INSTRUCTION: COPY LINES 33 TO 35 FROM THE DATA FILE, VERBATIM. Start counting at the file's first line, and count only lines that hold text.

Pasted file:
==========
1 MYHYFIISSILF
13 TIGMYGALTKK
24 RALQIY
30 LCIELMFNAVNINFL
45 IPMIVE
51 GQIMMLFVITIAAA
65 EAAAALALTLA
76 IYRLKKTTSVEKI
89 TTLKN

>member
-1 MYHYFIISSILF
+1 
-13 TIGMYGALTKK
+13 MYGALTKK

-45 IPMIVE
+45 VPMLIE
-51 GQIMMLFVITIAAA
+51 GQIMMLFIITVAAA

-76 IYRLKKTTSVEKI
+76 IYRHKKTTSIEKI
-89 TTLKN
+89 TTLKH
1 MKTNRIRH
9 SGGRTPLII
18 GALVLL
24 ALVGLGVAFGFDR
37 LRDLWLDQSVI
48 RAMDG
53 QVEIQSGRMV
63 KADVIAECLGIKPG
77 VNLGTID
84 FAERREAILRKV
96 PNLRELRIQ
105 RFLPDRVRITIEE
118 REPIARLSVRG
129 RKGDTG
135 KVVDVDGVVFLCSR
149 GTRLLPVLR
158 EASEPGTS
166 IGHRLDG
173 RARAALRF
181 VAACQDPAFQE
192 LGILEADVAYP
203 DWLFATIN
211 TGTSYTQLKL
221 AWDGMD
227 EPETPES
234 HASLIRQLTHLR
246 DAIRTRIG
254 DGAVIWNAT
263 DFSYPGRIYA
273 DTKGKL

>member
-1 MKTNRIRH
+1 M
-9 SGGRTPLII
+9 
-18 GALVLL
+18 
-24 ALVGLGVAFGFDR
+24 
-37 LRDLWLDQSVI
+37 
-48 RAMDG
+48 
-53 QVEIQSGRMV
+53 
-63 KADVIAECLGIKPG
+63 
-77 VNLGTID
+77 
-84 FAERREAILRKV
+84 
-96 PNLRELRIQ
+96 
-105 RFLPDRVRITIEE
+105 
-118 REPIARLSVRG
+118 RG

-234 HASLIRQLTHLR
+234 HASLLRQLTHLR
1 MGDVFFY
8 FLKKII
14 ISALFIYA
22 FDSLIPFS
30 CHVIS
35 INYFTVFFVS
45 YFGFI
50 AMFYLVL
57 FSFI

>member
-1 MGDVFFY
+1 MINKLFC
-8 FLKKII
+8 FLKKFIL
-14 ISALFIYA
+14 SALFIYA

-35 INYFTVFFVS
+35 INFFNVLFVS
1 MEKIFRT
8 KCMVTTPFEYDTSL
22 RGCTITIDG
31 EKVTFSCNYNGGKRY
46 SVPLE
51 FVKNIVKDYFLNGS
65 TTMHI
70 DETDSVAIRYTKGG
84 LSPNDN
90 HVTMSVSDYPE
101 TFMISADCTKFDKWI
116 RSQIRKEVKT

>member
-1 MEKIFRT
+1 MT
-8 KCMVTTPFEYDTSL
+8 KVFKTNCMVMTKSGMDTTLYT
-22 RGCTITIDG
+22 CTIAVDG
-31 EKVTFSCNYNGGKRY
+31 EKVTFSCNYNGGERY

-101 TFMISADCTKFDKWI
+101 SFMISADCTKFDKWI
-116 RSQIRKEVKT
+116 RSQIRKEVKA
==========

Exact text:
96 PNLRELRIQ
105 RFLPDRVRITIEE
118 REPIARLSVRG